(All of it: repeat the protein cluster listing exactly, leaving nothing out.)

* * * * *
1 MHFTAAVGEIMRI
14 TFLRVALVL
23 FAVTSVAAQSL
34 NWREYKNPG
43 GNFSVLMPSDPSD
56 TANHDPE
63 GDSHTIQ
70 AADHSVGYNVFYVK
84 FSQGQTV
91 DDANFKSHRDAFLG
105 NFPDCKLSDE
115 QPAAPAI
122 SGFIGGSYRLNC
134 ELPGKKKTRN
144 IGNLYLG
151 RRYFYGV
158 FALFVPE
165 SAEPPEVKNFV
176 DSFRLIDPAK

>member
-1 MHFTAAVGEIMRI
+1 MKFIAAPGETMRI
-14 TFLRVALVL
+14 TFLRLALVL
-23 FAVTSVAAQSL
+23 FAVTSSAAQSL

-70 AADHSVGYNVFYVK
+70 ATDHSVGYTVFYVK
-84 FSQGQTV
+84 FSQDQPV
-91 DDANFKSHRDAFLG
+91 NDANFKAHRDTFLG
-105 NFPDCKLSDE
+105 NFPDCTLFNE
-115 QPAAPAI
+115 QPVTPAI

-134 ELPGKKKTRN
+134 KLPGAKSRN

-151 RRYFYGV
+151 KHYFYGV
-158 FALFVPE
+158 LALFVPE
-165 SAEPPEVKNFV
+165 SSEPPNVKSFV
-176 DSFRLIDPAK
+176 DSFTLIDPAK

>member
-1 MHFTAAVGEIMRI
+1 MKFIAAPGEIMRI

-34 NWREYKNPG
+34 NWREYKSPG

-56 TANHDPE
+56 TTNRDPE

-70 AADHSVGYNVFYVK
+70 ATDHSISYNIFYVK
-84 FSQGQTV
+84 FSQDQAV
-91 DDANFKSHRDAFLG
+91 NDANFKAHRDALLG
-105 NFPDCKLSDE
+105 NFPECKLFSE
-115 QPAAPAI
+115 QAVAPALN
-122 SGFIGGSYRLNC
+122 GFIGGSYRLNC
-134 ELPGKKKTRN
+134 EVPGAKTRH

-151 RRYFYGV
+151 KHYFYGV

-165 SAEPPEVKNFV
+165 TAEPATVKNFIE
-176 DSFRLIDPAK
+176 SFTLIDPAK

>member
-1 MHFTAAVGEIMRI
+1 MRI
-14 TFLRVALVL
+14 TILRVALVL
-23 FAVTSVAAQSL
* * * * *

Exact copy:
1 MHFTAAVGEIMRI
14 TFLRVALVL
23 FAVTSVAAQSL
34 NWREYKNPG
43 GNFSVLMPSDPSD
56 TANHDPE
63 GDSHTIQ
70 AADHSVGYNVFYVK
84 FSQGQTV
91 DDANFKSHRDAFLG
105 NFPDCKLSDE
115 QPAAPAI
122 SGFIGGSYRLNC
134 ELPGKKKTRN
144 IGNLYLG
151 RRYFYGV
158 FALFVPE
165 SAEPPEVKNFV
176 DSFRLIDPAK

>member
-1 MHFTAAVGEIMRI
+1 MKFIAAPGETMRI
-14 TFLRVALVL
+14 TFLRLALVL
-23 FAVTSVAAQSL
+23 FAVTSSAAQSL

-70 AADHSVGYNVFYVK
+70 ATDHSVGYTVFYVK
-84 FSQGQTV
+84 FSQDQPV
-91 DDANFKSHRDAFLG
+91 NDANFKAHRDTFLG
-105 NFPDCKLSDE
+105 NFPDCTLFNE
-115 QPAAPAI
+115 QPVTPAI

-134 ELPGKKKTRN
+134 KLPGAKSRN

-151 RRYFYGV
+151 KHYFYGV
-158 FALFVPE
+158 LALFVPE
-165 SAEPPEVKNFV
+165 SSEPPNVKSFV
-176 DSFRLIDPAK
+176 DSFTLIDPAK

>member
-1 MHFTAAVGEIMRI
+1 MKFIAAPGEIMRI

-34 NWREYKNPG
+34 NWREYKSPG

-56 TANHDPE
+56 TTNRDPE

-70 AADHSVGYNVFYVK
+70 ATDHSISYNIFYVK
-84 FSQGQTV
+84 FSQDQAV
-91 DDANFKSHRDAFLG
+91 NDANFKAHRDALLG
-105 NFPDCKLSDE
+105 NFPECKLFSE
-115 QPAAPAI
+115 QAVAPALN
-122 SGFIGGSYRLNC
+122 GFIGGSYRLNC
-134 ELPGKKKTRN
+134 EVPGAKTRH

-151 RRYFYGV
+151 KHYFYGV

-165 SAEPPEVKNFV
+165 TAEPATVKNFIE
-176 DSFRLIDPAK
+176 SFTLIDPAK

>member
-1 MHFTAAVGEIMRI
+1 MRI
-14 TFLRVALVL
+14 TILRVALVL
-23 FAVTSVAAQSL